Saturday, 4 June 2011

Driving to L'Orangerie de Lanniron at Quimper

First Customer of the Day
Grasshopper had planned a lovely route diagonally across Brittany from St. Malo to Quimper.  It was a bit hairy getting out of St.Malo but soon we were on our way, stopping for a coffee at an Aire de Service just as the kiosk was opening at around 8.30am.

We avoided the boring dual carriageways and travelled through pretty and quiet towns and villages. We had no problems with the size of the vehicle as the streets weren't too narrow.  There were plenty of picnic spots well back from the roads so we were able to stop and make refreshments.   Traffic was very scarce all the way until we reached the outskirts of Quimper.

Traffic wasn't the only difficulty.  Quimper seems to have the most roundabouts, slipways, flyovers and underpasses than any other town (apart from Redditch and Telford) I've ever travelled to.  The directions were to follow the Centre Ville signs and then head out on the Southern Ringroad towards Pont L'Abbé, and look for the Lanniron sign.  I was fine with the Centre Ville signs.  Then they disappeared.  As the signs are on the exits only Grasshopper's sharp long distance eyes could sort where we needed to go out of the dozens of place names (all written in very thin letters) listed on every sign.   Of course the signs don't say Southern Ringroad (why would they?).  Clever G worked out that the Sud Ouest was the way we needed to go and then it was just a case of travelling as slowly as was decently possible and keeping les yeux skinned for the very tiny Lanniron signs.  All of a sudden there was the final swing off the road, we left the horrendous traffic behind, drove through les portails and pulled up with great relief in front of the Reception at L'Orangerie de Lanniron.
Determined to state who we were, and give our booking details in French,  I had practised whole sentences in my best French accent for several days.  I can report to mes amis that I delivered what was needed with la confiance.  Unfortunately I must have given the impression that I could speak and more importantly understand French.  The smiling receptionist called my bluff and delivered a lengthy response that definitely included a question.
Grasshopper said mon visage took on the expression of a buddha.  There was a fairly long embarrassed silence until I managed to splutter out my preferred standby in moments of terror ''Pardon Madame je ne comprends pas, mon francais est très mauvais!!''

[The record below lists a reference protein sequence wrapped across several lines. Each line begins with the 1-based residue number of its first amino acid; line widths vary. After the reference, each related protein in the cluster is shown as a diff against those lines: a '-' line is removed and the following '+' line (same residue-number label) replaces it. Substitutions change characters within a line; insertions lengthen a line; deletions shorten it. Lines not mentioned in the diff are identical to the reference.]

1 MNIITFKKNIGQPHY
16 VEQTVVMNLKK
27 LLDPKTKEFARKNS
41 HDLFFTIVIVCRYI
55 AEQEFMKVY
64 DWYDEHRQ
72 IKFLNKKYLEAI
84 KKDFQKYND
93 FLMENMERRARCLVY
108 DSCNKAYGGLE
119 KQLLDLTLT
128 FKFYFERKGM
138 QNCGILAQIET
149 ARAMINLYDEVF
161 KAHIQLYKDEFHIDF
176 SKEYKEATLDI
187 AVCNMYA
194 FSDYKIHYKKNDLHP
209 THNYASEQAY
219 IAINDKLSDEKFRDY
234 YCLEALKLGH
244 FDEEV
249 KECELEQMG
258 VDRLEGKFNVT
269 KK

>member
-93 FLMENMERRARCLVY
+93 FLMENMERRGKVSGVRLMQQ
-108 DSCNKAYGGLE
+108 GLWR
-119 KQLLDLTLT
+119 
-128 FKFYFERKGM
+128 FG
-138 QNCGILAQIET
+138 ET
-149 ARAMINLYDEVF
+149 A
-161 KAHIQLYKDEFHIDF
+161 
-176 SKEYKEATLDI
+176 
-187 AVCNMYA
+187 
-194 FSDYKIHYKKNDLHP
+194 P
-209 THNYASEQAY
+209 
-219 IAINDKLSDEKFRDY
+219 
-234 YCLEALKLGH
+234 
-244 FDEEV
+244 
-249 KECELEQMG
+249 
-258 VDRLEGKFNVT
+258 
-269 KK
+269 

Fortunately Anna was very good humoured, spoke perfect English, and even allowed me to continue trying to speak to her in French over the next seven days.  I like to think I improved, but Anna may tell you differently.

As le camping is situated on the vast acres of a grand château, Anna biked with us to show us les emplacements and helped us choose one of a suitable size and position.  We straight away hit it off with Jan and Terry who were pitched nearby (more of them later).   Soon we were settled in with the awning up, a meal made and a glass of red at the ready.

Setting up Camp at L'Orangerie

L'Orangerie had only opened for the season a few days earlier, so when we met Jan and Terry and another couple for a drink later at the bar we found it rather poorly stocked.  Although there was one bottle of red wine on a shelf we were told it was just for show.  I managed with rosé.  There were four pumps for beer but nothing in them, so Grasshopper coped with a bottle.  The drinks were also very expensive considering this is France and they just about give the stuff away.  So we only had one.  This and the extortionate cost of WiFi were the only negative points we found about staying at L'Orangerie.  As a result we didn't drink at the bar and couldn't access the internet until we finally found a McDonalds (free WiFi). Even then it was a bit of a trek on the hellish roads (that we got lost on every time we went out), hence the news blackout.

If the management team at L'Orangerie is interested in feedback that could improve business why not offer free WiFi in the vicinity of the bar?  People using the internet would buy tea, coffee, soft and alcoholic drinks if they were available and reasonably priced.

Everything else about the place was fantastic.  Please read my next blog to see why.

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